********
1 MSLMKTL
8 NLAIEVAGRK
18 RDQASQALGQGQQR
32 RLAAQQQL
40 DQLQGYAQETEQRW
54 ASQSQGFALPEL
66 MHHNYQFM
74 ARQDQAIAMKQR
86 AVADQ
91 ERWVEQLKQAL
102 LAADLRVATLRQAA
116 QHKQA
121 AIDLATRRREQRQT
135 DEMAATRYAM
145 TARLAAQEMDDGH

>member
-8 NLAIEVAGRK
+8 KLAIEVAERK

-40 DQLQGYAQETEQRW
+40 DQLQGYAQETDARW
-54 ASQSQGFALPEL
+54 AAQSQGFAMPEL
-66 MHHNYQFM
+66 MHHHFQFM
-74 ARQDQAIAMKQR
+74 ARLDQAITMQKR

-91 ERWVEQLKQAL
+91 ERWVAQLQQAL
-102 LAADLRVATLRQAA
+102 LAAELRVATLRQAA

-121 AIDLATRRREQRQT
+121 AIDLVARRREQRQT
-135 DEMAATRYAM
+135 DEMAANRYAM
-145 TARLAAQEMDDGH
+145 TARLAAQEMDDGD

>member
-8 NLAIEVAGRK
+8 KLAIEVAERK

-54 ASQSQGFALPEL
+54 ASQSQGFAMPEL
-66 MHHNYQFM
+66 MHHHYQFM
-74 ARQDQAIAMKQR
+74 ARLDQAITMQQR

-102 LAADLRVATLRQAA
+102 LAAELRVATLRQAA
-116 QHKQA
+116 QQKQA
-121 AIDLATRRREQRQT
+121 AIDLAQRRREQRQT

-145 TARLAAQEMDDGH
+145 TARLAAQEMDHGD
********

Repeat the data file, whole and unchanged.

1 MSLMKTL
8 NLAIEVAGRK
18 RDQASQALGQGQQR
32 RLAAQQQL
40 DQLQGYAQETEQRW
54 ASQSQGFALPEL
66 MHHNYQFM
74 ARQDQAIAMKQR
86 AVADQ
91 ERWVEQLKQAL
102 LAADLRVATLRQAA
116 QHKQA
121 AIDLATRRREQRQT
135 DEMAATRYAM
145 TARLAAQEMDDGH

>member
-8 NLAIEVAGRK
+8 KLAIEVAERK

-40 DQLQGYAQETEQRW
+40 DQLQGYAQETDARW
-54 ASQSQGFALPEL
+54 AAQSQGFAMPEL
-66 MHHNYQFM
+66 MHHHFQFM
-74 ARQDQAIAMKQR
+74 ARLDQAITMQKR

-91 ERWVEQLKQAL
+91 ERWVAQLQQAL
-102 LAADLRVATLRQAA
+102 LAAELRVATLRQAA

-121 AIDLATRRREQRQT
+121 AIDLVARRREQRQT
-135 DEMAATRYAM
+135 DEMAANRYAM
-145 TARLAAQEMDDGH
+145 TARLAAQEMDDGD

>member
-8 NLAIEVAGRK
+8 KLAIEVAERK

-54 ASQSQGFALPEL
+54 ASQSQGFAMPEL
-66 MHHNYQFM
+66 MHHHYQFM
-74 ARQDQAIAMKQR
+74 ARLDQAITMQQR

-102 LAADLRVATLRQAA
+102 LAAELRVATLRQAA
-116 QHKQA
+116 QQKQA
-121 AIDLATRRREQRQT
+121 AIDLAQRRREQRQT

-145 TARLAAQEMDDGH
+145 TARLAAQEMDHGD